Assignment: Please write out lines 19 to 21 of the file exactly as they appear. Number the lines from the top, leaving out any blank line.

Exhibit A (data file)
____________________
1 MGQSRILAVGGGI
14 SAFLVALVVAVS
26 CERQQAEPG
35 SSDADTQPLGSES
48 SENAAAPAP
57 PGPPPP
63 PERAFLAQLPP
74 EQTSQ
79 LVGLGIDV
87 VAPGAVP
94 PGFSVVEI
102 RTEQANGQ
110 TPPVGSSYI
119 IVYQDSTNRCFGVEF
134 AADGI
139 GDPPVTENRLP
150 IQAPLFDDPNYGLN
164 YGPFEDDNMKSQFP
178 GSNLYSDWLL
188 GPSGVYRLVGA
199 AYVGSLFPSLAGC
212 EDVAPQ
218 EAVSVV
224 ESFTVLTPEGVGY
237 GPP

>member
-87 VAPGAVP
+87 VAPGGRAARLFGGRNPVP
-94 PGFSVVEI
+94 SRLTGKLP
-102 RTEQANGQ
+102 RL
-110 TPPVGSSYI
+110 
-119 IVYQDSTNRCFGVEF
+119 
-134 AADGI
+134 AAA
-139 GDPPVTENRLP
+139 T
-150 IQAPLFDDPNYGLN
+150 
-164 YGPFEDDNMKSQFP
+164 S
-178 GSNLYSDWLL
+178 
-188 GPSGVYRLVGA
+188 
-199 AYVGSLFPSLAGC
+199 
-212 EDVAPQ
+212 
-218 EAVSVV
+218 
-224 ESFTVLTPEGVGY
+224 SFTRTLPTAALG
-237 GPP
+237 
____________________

178 GSNLYSDWLL
188 GPSGVYRLVGA
199 AYVGSLFPSLAGC